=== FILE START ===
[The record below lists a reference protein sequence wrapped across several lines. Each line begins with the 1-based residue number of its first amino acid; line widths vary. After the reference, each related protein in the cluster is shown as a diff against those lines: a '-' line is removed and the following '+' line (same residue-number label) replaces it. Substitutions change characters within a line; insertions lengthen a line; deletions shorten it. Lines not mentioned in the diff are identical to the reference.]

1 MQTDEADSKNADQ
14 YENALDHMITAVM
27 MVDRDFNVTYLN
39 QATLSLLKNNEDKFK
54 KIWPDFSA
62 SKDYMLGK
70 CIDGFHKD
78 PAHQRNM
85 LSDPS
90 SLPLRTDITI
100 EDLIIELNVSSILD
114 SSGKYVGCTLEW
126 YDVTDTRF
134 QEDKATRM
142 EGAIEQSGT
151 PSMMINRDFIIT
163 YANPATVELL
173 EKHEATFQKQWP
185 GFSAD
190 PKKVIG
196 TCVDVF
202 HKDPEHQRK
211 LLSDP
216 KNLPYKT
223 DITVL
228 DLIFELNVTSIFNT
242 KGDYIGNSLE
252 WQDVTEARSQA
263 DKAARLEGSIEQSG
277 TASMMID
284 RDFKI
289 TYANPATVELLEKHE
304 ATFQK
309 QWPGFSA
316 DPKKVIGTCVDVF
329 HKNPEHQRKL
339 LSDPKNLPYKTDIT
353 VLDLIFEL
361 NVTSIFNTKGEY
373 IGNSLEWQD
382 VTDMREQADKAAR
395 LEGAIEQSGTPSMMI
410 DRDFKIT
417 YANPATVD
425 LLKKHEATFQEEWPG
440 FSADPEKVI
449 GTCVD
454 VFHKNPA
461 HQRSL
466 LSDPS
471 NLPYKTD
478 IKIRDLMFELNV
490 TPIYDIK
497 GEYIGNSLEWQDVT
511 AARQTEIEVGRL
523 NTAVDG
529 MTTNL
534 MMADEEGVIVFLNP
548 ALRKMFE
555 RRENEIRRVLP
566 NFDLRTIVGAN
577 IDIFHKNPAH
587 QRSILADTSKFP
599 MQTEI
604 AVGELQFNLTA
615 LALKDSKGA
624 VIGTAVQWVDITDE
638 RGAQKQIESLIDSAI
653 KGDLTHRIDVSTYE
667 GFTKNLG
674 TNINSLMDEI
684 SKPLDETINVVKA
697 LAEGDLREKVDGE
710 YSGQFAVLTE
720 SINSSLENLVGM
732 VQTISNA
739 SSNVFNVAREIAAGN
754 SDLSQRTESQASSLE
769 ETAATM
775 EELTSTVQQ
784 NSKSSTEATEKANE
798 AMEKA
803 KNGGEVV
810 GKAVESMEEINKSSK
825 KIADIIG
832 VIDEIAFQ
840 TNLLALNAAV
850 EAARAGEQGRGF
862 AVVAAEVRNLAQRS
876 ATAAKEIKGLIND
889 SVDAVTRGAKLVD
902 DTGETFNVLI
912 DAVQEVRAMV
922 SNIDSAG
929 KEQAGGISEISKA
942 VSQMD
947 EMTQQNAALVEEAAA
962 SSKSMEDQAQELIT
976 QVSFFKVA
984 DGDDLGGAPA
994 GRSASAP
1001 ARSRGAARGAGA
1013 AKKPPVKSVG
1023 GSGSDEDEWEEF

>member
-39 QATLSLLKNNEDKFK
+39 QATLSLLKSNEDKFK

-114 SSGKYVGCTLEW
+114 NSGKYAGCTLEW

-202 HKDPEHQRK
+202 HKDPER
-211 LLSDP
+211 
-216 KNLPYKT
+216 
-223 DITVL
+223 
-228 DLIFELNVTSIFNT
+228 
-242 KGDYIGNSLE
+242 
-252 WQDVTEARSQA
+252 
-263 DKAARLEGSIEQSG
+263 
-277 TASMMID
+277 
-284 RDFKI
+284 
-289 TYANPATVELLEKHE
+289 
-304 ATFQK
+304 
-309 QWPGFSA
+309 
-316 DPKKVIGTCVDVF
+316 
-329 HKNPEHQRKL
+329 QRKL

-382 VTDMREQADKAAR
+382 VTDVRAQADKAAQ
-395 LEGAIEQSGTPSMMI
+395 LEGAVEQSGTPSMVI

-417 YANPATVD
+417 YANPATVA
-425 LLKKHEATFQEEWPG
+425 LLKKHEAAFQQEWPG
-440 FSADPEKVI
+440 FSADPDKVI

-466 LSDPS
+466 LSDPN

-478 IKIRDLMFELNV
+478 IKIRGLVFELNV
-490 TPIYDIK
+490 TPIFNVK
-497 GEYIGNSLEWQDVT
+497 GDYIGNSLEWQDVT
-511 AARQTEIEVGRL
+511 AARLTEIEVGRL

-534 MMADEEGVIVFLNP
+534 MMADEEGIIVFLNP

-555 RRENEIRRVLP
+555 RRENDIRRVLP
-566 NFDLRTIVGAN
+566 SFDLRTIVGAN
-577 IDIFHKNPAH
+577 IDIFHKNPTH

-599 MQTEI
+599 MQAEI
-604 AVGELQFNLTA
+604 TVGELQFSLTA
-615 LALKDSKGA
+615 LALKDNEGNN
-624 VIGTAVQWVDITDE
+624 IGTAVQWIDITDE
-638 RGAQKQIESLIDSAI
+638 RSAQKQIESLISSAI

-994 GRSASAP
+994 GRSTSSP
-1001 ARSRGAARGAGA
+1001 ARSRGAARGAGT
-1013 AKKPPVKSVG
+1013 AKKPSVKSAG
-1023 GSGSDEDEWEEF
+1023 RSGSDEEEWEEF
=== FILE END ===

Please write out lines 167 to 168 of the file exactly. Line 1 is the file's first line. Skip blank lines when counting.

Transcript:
-577 IDIFHKNPAH
+577 IDIFHKNPTH